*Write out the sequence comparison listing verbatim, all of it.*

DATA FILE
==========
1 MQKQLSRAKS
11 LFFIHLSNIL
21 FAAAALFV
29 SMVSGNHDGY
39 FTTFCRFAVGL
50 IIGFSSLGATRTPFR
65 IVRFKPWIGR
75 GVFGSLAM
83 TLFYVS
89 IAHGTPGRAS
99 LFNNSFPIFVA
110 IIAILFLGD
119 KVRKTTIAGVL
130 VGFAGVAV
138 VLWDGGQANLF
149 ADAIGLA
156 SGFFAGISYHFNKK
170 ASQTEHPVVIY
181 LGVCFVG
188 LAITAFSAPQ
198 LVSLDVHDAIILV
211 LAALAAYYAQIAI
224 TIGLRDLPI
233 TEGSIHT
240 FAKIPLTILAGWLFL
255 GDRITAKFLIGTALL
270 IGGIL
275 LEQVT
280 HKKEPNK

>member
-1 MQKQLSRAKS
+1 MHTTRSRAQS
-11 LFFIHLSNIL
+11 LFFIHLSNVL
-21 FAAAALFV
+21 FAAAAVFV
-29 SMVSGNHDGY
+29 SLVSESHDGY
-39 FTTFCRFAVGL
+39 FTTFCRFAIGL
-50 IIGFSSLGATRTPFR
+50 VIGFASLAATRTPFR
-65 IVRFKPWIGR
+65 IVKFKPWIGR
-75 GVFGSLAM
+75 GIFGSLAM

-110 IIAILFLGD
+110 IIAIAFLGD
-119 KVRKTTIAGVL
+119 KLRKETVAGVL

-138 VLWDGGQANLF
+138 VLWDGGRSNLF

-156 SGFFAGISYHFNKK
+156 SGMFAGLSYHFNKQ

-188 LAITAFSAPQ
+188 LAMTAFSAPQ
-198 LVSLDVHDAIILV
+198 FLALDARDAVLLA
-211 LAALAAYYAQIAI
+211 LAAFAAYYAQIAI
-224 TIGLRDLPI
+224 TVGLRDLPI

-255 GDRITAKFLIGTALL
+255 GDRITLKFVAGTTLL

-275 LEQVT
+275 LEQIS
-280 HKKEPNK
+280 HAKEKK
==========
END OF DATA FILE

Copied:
1 MQKQLSRAKS
11 LFFIHLSNIL
21 FAAAALFV
29 SMVSGNHDGY
39 FTTFCRFAVGL
50 IIGFSSLGATRTPFR
65 IVRFKPWIGR
75 GVFGSLAM
83 TLFYVS
89 IAHGTPGRAS
99 LFNNSFPIFVA
110 IIAILFLGD
119 KVRKTTIAGVL
130 VGFAGVAV
138 VLWDGGQANLF
149 ADAIGLA
156 SGFFAGISYHFNKK
170 ASQTEHPVVIY
181 LGVCFVG
188 LAITAFSAPQ
198 LVSLDVHDAIILV
211 LAALAAYYAQIAI
224 TIGLRDLPI
233 TEGSIHT
240 FAKIPLTILAGWLFL
255 GDRITAKFLIGTALL
270 IGGIL
275 LEQVT
280 HKKEPNK

>member
-1 MQKQLSRAKS
+1 MHTTRSRAQS
-11 LFFIHLSNIL
+11 LFFIHLSNVL
-21 FAAAALFV
+21 FAAAAVFV
-29 SMVSGNHDGY
+29 SLVSESHDGY
-39 FTTFCRFAVGL
+39 FTTFCRFAIGL
-50 IIGFSSLGATRTPFR
+50 VIGFASLAATRTPFR
-65 IVRFKPWIGR
+65 IVKFKPWIGR
-75 GVFGSLAM
+75 GIFGSLAM

-110 IIAILFLGD
+110 IIAIAFLGD
-119 KVRKTTIAGVL
+119 KLRKETVAGVL

-138 VLWDGGQANLF
+138 VLWDGGRSNLF

-156 SGFFAGISYHFNKK
+156 SGMFAGLSYHFNKQ

-188 LAITAFSAPQ
+188 LAMTAFSAPQ
-198 LVSLDVHDAIILV
+198 FLALDARDAVLLA
-211 LAALAAYYAQIAI
+211 LAAFAAYYAQIAI
-224 TIGLRDLPI
+224 TVGLRDLPI

-255 GDRITAKFLIGTALL
+255 GDRITLKFVAGTTLL

-275 LEQVT
+275 LEQIS
-280 HKKEPNK
+280 HAKEKK